Covid: Why is the vaccine uptake in English football players lower than the national average?

ITV News Correspondent Geraint Vincent explains the latest row brewing in the Premier League as Clubs disagree over how to tackle the rise in Covid cases


Unvaccinated players are thought to be one of the reasons behind football's coronavirus fixture crisis, which has seen scores of games cancelled ahead of the usually congested Christmas match schedule.

As a new wave of Omicron infections threatens to bring the season to a standstill, concerns have been raised that unvaccinated players could be causing disproportionate disruption to games, as they are required to isolate following contact with a positive Covid case.

Under government rules, anyone in England who is unvaccinated has to self-isolate after a positive contact but those who have been double-jabbed do not necessarily have to.

But with official information about inoculation rates rarely released, how big is football's Covid vaccine problem and what steps are being taken to try and combat it?

How many players who play in English leagues are vaccinated?

The latest vaccine data collated for November has shown that 75% of players across the English Football League (EFL) are either fully vaccinated, have had a single jab or intend to be vaccinated.

Double vaccinated players total 59%, 16% are set to get the jab, while 25% of players currently do not intend to get a vaccine, according to the EFL, which comprises the Championship, League One and League Two.

Across the UK, 89.3% of eligible people aged over 12 have had at least one dose of a Covid vaccine and 81.5% have been double jabbed.

Sports Minister Nigel Huddleston said getting vaccinated was “the socially responsible thing to do” after the EFL confirmed the figures on Thursday.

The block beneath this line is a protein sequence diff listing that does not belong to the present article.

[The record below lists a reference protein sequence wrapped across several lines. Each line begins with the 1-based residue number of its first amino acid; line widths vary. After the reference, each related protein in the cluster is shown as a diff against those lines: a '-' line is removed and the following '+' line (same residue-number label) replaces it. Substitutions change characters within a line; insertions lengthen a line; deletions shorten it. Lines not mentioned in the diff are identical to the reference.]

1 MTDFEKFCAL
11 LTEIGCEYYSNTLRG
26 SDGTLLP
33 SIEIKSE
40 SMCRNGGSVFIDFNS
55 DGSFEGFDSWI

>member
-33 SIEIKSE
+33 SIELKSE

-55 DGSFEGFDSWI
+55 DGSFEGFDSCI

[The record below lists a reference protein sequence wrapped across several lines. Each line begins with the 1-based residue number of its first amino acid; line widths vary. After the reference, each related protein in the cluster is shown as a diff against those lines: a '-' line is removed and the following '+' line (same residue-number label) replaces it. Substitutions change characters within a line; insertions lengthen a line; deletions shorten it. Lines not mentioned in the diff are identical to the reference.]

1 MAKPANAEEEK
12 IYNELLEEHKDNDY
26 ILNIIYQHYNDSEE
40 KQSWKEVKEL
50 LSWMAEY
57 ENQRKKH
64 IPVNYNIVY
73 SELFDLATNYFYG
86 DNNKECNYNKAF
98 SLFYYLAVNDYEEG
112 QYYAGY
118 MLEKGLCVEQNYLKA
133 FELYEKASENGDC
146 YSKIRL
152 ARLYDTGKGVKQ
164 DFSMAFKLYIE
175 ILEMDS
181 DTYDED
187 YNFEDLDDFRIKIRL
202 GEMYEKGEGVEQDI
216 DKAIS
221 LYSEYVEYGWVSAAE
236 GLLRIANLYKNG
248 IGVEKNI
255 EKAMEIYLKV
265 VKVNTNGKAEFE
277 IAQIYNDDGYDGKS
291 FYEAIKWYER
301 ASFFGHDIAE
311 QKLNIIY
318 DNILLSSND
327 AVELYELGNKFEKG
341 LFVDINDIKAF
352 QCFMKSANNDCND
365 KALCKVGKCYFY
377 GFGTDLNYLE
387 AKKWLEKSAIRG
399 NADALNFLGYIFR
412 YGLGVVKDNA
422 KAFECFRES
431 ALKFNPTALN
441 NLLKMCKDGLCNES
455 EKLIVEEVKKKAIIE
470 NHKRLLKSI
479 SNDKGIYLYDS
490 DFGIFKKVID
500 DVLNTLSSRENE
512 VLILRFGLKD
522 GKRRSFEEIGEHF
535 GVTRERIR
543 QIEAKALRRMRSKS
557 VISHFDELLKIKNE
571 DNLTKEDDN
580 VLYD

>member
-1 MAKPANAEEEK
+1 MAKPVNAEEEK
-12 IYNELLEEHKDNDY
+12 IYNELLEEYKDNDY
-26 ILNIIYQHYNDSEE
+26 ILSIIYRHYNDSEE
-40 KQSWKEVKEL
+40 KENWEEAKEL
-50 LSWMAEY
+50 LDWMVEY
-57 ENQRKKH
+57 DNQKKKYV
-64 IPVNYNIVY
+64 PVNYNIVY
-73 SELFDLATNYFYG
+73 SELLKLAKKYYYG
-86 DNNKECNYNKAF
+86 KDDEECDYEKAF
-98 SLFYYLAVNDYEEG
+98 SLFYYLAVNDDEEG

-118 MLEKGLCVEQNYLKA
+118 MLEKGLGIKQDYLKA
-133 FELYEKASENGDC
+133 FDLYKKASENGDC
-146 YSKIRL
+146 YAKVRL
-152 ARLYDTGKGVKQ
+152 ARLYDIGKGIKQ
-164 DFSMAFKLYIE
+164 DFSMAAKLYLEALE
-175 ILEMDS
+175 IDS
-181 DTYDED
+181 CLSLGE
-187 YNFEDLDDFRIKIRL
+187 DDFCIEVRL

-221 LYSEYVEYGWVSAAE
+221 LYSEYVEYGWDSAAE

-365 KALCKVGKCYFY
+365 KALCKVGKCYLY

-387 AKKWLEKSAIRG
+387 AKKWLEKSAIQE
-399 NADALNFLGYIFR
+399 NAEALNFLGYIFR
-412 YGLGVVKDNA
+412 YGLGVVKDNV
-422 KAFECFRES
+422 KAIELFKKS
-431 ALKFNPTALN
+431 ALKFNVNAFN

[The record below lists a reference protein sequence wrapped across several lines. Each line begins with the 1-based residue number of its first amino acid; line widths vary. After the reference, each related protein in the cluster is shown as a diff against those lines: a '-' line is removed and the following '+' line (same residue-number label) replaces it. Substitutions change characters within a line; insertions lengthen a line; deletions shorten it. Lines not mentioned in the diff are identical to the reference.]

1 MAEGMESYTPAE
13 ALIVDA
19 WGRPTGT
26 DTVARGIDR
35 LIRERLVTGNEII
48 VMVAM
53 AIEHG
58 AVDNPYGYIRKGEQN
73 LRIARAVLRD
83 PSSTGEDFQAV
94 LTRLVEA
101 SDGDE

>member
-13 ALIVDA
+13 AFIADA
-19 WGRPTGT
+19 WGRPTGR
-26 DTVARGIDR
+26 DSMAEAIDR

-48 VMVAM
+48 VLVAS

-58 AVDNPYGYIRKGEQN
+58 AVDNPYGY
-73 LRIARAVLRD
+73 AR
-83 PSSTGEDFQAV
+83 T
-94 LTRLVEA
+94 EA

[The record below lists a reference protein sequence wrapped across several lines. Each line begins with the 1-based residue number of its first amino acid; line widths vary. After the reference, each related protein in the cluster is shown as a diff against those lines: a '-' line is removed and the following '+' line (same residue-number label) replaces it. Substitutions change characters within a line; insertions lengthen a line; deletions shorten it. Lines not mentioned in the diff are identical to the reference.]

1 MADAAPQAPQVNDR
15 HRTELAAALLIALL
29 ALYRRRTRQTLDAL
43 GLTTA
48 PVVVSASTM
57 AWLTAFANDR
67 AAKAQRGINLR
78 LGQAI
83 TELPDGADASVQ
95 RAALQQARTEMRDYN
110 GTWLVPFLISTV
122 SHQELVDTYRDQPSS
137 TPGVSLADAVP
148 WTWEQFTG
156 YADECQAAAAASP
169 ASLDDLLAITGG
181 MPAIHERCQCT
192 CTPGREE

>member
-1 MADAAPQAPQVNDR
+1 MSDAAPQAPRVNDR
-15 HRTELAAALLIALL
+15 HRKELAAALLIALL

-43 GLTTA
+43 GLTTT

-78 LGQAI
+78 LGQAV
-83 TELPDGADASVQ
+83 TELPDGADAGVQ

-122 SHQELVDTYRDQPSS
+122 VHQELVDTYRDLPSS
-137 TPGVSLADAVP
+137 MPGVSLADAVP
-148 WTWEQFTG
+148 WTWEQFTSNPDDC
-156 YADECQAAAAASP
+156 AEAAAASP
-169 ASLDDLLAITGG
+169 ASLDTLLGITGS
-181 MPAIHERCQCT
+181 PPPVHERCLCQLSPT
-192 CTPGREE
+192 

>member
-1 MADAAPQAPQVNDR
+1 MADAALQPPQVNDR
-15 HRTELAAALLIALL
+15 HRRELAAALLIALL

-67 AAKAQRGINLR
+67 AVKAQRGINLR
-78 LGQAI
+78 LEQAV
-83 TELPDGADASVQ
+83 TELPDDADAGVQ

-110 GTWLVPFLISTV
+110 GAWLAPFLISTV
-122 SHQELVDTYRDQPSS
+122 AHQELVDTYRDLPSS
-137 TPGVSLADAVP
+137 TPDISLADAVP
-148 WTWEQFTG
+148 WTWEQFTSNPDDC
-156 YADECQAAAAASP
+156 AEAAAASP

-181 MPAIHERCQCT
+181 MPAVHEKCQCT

In October, the Premier League said that some 68% of players had been fully vaccinated, with 81% receiving their first dose. This means that up to almost a third of players are likely to have to wait until at least the end of January to receive their booster, as a significant number of second doses were not administered until October.

Why are so many players not getting jabbed?

Players need to be double-jabbed to receive the booster that gives increased protection against the new Omicron variant.

But it has been reported that some players have turned down the vaccine as they fear it will affect their health and performance over the short-term period.

Others may be anxious about potential vaccine side-effects.

Speaking after Euro 2020 finished earlier this year, England manager Gareth Southgate admitted he was worried about misinformation on social media convincing some footballers not to have the jab.

Echoing these concerns, Dr Wes Tensel, Rochdale's club doctor, has said some players have told him they do not want to feel unwell if there are any side effects, and miss out on being in the squad.

On Tuesday, he told BBC 5 Live Breakfast that vaccination rates at the League One club were "very poor", having revealed in October fewer than a quarter of players at Rochdale are double jabbed.

"I think one of the reasons is social media, the anti-vax stuff that's bandied around, and it does get passed around the changing room," Dr Tensel, who is a GP and also works in a vaccination clinic, said.

"Football changing rooms are different to most workplaces.

"They're all together, it's an echo chamber, so if one of the senior players or an influential person has seen something on social media and that's passed to somebody else, they're not necessarily likely to critically appraise where that's come from and they can end up going down a rabbit hole."

How do vaccination rates in English football compare to those in other sports?

Vaccination rates in English football are lower than a number of other sports and leagues in other countries.

In October, the Irish Rugby Football Union reported comparatively higher vaccination rates, as they revealed that 99.2% of Ireland's professional players and their coaching staff had received Covid-19 vaccinations.

Some 96% of England's international cricket players during the pandemic have been double jabbed, according to reports.

The NFL has said some 95% of their players are fully-vaccinated, with the help of high-profile athletes promoting the jab and tougher restrictions for unvaccinated players.

In the NFL, those who are unvaccinated are required to do a daily test.

What have football managers said about vaccine uptake?

Numerous Premier League managers have called on their players to get immunised, including Pep Guardiola, Mikel Arteta, Nuno Espirito Santo, Steve Bruce and Graham Potter.

Arteta, who himself contracted the virus at the start of the pandemic, accepts getting jabbed remains a very personal issue, but would encourage people to take up the vaccine.